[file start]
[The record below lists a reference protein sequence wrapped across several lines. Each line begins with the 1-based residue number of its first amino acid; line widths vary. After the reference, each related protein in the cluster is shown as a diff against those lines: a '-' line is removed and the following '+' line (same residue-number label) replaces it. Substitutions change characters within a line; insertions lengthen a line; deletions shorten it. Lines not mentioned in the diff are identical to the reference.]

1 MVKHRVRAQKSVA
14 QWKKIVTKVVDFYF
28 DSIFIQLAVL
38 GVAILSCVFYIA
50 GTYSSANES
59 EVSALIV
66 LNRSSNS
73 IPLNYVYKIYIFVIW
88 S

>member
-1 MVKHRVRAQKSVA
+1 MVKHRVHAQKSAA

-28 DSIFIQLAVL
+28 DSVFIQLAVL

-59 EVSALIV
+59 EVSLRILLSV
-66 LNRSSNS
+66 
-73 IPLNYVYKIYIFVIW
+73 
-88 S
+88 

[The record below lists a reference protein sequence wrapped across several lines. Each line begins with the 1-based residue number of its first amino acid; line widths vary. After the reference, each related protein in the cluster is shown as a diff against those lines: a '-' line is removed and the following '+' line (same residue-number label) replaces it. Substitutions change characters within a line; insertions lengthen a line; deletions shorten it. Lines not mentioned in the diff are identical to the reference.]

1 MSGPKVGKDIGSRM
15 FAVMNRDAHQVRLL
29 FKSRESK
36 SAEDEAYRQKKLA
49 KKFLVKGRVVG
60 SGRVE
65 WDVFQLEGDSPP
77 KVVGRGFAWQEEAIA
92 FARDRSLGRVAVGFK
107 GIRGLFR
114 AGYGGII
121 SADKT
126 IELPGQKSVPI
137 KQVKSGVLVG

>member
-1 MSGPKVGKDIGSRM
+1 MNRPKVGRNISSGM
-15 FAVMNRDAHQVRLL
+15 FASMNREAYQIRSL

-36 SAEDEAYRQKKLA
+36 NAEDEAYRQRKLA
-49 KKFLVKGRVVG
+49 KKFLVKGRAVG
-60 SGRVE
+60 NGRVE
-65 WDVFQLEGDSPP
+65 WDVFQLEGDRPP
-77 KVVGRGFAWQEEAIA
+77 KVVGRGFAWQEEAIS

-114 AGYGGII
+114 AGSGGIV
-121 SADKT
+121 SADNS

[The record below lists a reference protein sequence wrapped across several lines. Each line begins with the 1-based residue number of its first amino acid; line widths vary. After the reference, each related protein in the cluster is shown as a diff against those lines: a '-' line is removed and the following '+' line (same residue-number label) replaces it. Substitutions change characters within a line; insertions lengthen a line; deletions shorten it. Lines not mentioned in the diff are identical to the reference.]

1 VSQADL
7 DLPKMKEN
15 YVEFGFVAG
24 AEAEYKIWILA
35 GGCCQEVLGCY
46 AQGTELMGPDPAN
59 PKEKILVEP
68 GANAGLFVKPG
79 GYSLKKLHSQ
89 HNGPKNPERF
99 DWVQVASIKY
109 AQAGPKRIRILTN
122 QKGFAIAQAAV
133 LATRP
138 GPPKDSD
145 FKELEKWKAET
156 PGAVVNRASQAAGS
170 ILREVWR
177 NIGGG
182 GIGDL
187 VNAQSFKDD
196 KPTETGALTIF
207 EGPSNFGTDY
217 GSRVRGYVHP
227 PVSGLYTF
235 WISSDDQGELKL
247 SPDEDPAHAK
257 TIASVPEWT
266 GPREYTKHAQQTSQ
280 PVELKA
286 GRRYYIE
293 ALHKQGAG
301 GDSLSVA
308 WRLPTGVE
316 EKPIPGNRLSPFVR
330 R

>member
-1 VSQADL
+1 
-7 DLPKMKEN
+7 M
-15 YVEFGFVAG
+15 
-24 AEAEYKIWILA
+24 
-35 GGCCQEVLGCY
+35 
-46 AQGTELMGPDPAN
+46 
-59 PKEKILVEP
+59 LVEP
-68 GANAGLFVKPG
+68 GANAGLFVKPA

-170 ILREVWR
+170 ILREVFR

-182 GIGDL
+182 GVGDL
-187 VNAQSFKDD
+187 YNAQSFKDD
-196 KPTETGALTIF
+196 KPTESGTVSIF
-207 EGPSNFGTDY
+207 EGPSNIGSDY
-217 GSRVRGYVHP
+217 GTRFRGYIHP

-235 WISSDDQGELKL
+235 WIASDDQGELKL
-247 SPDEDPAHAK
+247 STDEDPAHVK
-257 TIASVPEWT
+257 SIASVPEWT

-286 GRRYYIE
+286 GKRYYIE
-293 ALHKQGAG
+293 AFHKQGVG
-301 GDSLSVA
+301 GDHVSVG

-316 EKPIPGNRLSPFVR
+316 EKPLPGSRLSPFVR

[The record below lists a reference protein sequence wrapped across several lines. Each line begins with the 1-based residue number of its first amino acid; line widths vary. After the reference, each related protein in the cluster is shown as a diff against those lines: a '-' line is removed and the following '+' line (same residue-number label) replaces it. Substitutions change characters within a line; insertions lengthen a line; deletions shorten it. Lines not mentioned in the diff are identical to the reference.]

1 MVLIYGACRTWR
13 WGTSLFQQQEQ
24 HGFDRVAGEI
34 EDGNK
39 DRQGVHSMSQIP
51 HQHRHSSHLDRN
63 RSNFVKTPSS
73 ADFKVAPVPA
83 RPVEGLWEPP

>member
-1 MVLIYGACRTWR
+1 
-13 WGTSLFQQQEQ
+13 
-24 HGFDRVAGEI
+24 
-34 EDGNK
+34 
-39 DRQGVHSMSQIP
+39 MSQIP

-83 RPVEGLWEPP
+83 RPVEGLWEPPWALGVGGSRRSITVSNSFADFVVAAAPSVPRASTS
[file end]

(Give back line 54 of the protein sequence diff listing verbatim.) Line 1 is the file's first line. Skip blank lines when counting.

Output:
-114 AGYGGII